It’s August people. Let’s get real. It’s Back to School time.
This Back to School season is a little bit different than the ones in the past though.
First off, I’m also going back to school. I’m starting a PhD program at UIC. I’m doing it part-time, very part-time to start in fact. So as I prepare my daughter to head off to second grade, I’m making sure that I have my own notebook, text book and pens ready to roll. And honestly, they’ve been ready for a year since I’m a school supply addict.
That brings me to the second reason this year’s back to school season is different…We’re all getting a tax break!
…a new Illinois law that waives the state sales tax for 10 days next month.
While back-to-school shoppers won’t have to pay the 5 percent state share of the sales tax, they will still be charged the county and city portion. In Chicago, that means the sales tax rate will be 4.75 percent for clothes and school supplies from Aug. 6-15. [link]
Our friends in the Quad Cities get it even better as Iowa also has a tax holiday, which is a better deal than this side of the Mississippi. In fact Illinois’ modified tax holiday is the 18th in the country.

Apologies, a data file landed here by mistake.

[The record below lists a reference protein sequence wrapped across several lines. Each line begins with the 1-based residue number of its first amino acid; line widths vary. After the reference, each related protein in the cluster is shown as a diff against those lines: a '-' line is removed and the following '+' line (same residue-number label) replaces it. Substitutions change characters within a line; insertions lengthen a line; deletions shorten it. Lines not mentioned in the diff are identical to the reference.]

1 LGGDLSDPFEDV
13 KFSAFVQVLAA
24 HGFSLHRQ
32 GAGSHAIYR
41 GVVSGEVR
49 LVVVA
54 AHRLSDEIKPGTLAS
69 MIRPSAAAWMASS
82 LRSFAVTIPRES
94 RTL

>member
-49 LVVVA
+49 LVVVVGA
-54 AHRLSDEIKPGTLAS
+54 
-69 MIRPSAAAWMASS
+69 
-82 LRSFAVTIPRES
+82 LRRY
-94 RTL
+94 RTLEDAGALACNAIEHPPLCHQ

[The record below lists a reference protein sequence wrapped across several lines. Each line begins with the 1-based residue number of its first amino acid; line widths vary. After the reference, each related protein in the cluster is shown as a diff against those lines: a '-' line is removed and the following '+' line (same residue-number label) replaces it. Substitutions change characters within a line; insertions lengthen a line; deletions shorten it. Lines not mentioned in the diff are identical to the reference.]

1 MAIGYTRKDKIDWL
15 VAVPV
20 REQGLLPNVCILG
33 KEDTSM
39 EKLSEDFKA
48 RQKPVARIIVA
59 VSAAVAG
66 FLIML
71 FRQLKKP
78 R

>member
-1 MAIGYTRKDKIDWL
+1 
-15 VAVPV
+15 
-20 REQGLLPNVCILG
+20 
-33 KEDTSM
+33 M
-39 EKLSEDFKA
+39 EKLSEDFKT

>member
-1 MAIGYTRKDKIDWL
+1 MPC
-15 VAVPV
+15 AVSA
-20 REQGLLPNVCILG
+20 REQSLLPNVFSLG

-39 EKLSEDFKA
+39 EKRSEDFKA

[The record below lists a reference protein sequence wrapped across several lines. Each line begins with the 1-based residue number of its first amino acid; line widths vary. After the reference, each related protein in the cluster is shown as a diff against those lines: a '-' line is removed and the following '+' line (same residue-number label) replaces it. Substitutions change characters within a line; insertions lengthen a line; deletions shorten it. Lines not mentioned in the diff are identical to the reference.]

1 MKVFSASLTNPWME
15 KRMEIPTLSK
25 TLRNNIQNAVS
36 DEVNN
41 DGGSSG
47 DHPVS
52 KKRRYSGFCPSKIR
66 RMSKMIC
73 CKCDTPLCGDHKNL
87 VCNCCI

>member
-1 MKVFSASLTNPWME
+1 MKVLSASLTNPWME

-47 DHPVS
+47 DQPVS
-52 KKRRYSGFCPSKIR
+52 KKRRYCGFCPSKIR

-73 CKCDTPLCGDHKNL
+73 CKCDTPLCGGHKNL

But is it a good thing?
For someone it is. The debate rages on whether or not this is a good thing for consumers or for retailers. But unless those of us shopping are also buying computers and other things not on the approved tax-holiday list [read all seven PDF pages!], the state seems to be the loser in this gimmick.
State Rep. Frank Mautino (D-Spring Valley) said the tax holiday will create a projected revenue shortfall of at least $50 million, and perhaps as much as $60 million. That money will have to be cut from some other area in the state’s operating budget. [link]
In the same article, State Sen. Gary Dahl notes that Wal-Mart heavily lobbied for this law which causes him to wonder if the holiday will help the every day taxpayer instead of just pad the profit margin of stores.
Georgia skipped a tax holiday this year for the first time since 2002. The state faces an estimated $371 million deficit for 2011. Its tax holiday last year, on clothing and school supplies including computers, cost an estimated $13.2 million in lost revenue, according to the state.
Policy analysts at both ends of the political spectrum say tax holidays are stunts that don’t boost the economy and hurt state budgets. [link]
No matter what, the tax holiday is happening. I really do hope that it helps those who need to save as much as they can, I hope it encourages those of us who can spend more, do spend more and in the end, in my ever Pollyanna-ish ways, that everyone comes out on top.